Chargebacks in the Cloud

I was reading an article regarding Chargebacks from Dennis Drogseth from EMA: the other day, who’s talked very well about the interesting variables, therein, which made me think about how some of these have been addressed in my own history, and where they relate currently.

In my own history, I’ve implemented systems for customers that have had incredibly detailed systems, charging back for each detail, MHz rating, Mb of RAM, and Gb of storage used, even so much as Kilowatt Hour used per machine.

I’ve had customers who’ve had such a difficult time with this single aspect of chargeback, that they’ve simply given up, and turned all of IT into a cost center. No attempt at chargeback was ever made. No physical asset, virtual asset, bet they network, storage, processor, labor, etc. was ever charged back. In this way, the entire organization was willing to accept that the IT staff, and budget was a given, and all projects were assumed by all departments, divided out equally, and thus, simply granted.

Another customer had such a difficult time with this process that they charged a flat fee for a server asset. This fee had nothing to do with the server’s configuration. The number of processors/cores, amount of memory, and the amount of storage consumed. Nor did it have anything to do with whether the machine was physical or virtual.

This, of course, gets more difficult in an age of virtualization, and progressively more difficult as workloads migrate to the cloud. How do we measure these dollar amounts in an age of overcommitments against physical assets? Even more to the point, how do we do this when a workload can be dynamically migrated from location to location? The chargeback model becomes very difficult to assign. We have a difficult time even assigning some level of labor cost to the asset.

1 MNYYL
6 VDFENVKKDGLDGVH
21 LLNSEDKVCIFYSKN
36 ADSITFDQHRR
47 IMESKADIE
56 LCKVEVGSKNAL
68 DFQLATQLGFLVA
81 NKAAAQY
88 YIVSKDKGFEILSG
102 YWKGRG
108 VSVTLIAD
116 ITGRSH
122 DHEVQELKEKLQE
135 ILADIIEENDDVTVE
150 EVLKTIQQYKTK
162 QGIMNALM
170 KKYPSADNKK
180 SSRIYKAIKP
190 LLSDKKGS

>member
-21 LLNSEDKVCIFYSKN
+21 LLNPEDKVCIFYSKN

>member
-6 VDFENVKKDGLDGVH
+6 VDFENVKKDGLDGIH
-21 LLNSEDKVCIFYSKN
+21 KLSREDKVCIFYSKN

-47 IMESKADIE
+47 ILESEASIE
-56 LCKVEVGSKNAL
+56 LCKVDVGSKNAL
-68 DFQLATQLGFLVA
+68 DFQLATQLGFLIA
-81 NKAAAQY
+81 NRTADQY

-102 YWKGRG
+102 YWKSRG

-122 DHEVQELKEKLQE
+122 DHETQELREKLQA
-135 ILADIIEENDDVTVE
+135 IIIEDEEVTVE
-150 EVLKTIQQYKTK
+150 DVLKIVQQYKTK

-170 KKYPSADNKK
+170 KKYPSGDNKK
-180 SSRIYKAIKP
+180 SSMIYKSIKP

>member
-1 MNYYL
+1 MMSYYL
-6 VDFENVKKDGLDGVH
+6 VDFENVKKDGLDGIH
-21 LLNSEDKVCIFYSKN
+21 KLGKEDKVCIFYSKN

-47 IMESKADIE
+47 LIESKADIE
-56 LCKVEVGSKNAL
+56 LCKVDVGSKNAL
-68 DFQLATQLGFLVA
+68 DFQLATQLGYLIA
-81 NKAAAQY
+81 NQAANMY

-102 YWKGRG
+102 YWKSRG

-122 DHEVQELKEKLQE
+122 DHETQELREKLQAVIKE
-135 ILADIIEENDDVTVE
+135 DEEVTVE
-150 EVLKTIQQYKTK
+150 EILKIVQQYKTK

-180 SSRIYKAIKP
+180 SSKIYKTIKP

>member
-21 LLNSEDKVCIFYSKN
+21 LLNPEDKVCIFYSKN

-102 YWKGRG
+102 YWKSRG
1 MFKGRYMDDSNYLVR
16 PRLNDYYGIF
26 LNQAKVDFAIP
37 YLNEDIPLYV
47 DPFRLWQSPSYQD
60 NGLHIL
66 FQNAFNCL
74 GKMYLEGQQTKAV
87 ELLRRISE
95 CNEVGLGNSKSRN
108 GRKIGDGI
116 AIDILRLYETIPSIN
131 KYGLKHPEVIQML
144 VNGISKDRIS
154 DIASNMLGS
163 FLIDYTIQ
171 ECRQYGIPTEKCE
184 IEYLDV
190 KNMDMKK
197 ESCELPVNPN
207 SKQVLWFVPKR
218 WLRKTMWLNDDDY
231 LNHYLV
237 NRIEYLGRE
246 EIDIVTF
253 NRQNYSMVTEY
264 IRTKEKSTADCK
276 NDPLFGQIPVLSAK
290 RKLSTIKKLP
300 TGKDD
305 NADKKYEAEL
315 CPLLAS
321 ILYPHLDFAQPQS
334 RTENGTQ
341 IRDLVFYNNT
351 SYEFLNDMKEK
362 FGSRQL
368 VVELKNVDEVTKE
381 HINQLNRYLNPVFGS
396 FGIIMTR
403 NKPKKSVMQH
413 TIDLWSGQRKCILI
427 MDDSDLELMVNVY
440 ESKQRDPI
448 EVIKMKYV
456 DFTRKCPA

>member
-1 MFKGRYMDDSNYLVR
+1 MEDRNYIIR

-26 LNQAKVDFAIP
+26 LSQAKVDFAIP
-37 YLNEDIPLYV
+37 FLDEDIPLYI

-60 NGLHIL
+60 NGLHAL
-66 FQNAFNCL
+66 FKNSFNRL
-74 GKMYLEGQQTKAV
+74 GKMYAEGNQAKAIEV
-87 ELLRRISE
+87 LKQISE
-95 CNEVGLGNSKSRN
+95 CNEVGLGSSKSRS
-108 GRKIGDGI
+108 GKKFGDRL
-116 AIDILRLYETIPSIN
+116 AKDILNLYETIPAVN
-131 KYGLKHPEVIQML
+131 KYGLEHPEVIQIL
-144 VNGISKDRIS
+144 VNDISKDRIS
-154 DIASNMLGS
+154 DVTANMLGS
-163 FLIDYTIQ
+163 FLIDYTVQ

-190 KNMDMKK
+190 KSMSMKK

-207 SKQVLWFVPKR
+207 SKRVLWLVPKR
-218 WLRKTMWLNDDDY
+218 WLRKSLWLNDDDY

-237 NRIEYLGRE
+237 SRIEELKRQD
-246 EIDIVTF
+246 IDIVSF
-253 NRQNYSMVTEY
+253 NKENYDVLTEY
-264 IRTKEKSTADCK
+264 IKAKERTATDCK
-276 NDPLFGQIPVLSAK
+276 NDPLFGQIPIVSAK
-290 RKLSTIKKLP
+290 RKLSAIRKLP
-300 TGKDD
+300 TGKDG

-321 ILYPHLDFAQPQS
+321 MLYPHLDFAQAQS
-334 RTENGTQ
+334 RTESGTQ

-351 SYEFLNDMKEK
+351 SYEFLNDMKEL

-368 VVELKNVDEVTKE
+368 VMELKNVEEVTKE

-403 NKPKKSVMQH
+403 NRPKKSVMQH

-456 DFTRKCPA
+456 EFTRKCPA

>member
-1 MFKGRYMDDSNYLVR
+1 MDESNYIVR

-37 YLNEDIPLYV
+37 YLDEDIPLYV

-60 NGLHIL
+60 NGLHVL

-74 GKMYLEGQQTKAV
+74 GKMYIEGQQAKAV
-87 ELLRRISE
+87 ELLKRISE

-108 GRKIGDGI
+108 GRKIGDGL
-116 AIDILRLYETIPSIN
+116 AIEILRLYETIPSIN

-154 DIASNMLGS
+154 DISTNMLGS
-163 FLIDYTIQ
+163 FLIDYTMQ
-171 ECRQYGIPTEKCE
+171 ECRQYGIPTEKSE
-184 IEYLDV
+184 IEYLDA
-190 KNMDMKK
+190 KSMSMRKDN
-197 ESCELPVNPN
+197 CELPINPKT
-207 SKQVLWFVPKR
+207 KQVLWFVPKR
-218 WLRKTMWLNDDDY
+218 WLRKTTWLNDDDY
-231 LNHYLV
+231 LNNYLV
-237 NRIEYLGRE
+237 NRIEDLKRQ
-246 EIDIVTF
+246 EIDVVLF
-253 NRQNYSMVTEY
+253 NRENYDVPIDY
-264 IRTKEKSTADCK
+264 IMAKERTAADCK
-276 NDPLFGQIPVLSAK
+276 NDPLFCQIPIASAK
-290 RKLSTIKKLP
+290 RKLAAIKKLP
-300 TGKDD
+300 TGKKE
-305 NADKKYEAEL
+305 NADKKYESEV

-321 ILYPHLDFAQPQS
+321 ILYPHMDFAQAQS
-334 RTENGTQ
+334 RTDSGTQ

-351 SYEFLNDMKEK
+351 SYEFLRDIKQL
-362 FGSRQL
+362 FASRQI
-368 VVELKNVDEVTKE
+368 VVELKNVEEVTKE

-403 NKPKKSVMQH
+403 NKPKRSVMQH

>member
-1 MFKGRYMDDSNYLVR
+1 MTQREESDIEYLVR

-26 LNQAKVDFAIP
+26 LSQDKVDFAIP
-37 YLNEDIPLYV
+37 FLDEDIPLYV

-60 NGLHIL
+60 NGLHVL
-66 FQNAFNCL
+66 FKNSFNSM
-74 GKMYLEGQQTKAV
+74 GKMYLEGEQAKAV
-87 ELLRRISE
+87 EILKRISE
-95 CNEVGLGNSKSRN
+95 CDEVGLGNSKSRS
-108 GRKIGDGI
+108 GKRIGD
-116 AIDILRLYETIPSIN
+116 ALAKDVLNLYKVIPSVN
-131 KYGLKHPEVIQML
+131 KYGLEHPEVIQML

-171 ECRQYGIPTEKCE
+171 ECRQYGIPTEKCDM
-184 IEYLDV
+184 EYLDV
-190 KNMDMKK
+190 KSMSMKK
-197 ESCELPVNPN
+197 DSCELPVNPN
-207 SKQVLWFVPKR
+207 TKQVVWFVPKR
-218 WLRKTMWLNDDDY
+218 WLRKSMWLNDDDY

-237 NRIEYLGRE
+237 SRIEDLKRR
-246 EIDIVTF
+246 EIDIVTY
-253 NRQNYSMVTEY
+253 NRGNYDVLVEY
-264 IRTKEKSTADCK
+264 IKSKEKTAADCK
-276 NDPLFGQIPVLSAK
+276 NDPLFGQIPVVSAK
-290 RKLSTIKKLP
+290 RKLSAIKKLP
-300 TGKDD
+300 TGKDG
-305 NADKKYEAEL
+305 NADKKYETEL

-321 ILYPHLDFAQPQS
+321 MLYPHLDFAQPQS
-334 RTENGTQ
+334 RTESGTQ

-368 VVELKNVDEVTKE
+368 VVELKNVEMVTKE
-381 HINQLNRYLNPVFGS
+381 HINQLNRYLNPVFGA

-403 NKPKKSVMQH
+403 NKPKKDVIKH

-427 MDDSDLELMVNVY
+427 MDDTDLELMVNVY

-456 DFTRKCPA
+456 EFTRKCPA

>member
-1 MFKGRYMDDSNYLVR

So where do we go, and how do we accommodate for the dynamic nature of the cloud? As I’m currently focused on storage, I’d like to take that as my use-case. When a VM is cloudy, it consumes storage in each location in which it is supposed to reside. The formula, therefore, should be easy. Even if we employ deduping, or compression to save on drive space, disc is still a constant in as many locations as there are homes for the machines.

With regards to Processor and Memory, though, these metrics are harder to assign. I’ve yet to arrive at a tool that will accurately assess this in a cloud age.


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